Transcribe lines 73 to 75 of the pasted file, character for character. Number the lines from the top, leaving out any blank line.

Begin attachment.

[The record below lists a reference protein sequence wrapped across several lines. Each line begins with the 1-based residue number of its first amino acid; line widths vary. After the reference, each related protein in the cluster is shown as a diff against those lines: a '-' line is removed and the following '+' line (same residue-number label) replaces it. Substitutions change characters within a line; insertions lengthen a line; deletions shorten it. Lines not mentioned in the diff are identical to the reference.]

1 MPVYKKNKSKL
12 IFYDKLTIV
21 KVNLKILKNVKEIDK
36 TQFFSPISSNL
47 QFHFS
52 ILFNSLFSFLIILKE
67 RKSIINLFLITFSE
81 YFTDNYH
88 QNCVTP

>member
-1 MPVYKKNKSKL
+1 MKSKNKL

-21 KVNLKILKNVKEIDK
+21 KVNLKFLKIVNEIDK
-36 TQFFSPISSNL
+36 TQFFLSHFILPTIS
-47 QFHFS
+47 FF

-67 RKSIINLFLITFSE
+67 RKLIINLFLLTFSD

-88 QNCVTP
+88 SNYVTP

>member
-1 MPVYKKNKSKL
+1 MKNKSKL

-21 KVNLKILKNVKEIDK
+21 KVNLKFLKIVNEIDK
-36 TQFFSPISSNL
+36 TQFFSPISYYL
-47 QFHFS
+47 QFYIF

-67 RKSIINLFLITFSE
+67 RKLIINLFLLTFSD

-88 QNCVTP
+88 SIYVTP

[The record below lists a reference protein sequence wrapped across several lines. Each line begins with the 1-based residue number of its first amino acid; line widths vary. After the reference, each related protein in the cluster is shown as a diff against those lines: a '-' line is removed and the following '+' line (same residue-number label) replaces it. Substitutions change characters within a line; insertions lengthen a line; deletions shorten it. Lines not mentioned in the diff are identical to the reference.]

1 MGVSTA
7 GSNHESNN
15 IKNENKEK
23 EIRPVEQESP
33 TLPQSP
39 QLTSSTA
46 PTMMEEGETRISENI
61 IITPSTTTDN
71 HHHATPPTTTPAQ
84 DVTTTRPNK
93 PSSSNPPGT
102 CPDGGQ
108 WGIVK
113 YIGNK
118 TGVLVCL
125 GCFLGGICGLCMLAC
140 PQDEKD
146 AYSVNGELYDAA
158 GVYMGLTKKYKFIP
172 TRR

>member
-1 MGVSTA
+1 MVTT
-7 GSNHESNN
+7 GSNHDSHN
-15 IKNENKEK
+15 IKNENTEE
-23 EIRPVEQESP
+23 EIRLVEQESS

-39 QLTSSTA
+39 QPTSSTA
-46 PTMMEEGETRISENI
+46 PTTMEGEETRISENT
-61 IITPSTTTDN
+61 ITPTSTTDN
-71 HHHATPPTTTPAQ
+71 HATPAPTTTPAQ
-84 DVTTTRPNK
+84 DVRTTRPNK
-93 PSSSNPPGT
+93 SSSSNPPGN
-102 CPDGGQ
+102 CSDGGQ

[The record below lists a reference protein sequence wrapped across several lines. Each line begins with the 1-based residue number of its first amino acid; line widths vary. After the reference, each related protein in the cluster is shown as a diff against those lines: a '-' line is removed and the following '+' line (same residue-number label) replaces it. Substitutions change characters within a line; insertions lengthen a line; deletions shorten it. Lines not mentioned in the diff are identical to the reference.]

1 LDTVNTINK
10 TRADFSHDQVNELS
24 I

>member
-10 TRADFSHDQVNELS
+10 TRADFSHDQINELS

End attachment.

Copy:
-71 HHHATPPTTTPAQ
+71 HATPAPTTTPAQ
-84 DVTTTRPNK